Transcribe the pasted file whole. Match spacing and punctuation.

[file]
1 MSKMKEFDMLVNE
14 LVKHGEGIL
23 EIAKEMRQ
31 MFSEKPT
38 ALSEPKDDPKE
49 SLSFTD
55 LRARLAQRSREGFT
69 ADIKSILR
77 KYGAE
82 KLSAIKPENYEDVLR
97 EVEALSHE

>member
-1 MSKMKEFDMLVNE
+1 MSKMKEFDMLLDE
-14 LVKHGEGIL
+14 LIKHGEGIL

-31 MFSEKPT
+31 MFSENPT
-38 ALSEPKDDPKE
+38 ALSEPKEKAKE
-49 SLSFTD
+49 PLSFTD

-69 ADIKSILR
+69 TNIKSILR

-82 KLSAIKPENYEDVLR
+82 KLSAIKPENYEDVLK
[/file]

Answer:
1 MSKMKEFDMLVNE
14 LVKHGEGIL
23 EIAKEMRQ
31 MFSEKPT
38 ALSEPKDDPKE
49 SLSFTD
55 LRARLAQRSREGFT
69 ADIKSILR
77 KYGAE
82 KLSAIKPENYEDVLR
97 EVEALSHE

>member
-1 MSKMKEFDMLVNE
+1 MSKMKEFDMLLDE
-14 LVKHGEGIL
+14 LIKHGEGIL

-31 MFSEKPT
+31 MFSENPT
-38 ALSEPKDDPKE
+38 ALSEPKEKAKE
-49 SLSFTD
+49 PLSFTD

-69 ADIKSILR
+69 TNIKSILR

-82 KLSAIKPENYEDVLR
+82 KLSAIKPENYEDVLK